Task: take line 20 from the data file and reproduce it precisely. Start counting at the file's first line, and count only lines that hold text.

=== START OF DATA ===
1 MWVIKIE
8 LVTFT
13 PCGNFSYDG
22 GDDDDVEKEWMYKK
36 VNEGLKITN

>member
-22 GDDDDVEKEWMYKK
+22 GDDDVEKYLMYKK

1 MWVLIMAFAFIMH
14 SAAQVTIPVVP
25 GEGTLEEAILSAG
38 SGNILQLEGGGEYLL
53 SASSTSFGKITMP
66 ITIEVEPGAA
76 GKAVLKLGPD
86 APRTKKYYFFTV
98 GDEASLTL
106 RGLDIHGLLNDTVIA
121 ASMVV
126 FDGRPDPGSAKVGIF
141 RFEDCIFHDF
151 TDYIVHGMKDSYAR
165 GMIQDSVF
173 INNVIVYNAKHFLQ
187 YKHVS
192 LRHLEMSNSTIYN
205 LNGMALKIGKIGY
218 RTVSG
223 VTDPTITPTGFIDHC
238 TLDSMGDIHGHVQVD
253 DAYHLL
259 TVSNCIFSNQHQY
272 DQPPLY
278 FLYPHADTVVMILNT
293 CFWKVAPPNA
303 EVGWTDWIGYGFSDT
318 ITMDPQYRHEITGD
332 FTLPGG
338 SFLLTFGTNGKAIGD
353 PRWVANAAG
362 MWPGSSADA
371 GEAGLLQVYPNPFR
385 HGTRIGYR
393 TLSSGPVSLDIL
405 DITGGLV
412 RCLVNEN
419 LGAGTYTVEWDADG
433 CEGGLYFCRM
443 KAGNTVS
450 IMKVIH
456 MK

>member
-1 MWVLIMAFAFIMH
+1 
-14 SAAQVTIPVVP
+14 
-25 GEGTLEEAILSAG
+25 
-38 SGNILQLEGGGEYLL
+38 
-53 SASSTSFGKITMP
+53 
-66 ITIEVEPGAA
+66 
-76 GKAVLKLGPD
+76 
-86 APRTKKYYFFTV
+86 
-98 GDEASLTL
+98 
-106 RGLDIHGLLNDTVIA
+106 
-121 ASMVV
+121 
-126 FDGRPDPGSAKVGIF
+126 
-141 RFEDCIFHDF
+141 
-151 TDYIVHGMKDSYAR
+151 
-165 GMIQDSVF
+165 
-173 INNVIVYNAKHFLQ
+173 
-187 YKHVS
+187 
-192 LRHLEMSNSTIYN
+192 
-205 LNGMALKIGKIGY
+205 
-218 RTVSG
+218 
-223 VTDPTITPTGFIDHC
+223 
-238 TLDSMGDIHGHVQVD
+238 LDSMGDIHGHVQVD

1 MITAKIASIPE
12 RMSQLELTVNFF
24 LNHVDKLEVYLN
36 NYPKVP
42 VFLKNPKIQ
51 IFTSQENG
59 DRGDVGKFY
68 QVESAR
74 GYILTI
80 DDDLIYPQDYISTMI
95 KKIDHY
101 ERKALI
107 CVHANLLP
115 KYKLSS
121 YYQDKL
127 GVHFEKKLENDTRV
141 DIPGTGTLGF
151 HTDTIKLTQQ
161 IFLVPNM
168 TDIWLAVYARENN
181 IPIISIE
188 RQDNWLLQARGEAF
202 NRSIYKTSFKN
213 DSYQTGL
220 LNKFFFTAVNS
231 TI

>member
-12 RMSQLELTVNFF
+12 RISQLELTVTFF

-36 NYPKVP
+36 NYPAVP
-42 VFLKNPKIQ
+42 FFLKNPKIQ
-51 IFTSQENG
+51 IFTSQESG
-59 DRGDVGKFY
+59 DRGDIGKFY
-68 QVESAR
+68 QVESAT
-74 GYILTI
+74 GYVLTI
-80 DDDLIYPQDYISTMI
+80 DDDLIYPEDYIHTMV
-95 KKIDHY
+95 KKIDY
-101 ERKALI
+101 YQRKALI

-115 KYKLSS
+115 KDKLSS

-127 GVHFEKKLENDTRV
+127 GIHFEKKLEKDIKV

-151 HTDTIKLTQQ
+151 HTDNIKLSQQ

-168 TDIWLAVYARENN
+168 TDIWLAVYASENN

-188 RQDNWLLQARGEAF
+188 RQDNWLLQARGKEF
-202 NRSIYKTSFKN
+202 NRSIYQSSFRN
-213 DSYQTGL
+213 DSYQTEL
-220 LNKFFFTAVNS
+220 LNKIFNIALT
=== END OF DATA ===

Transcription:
126 FDGRPDPGSAKVGIF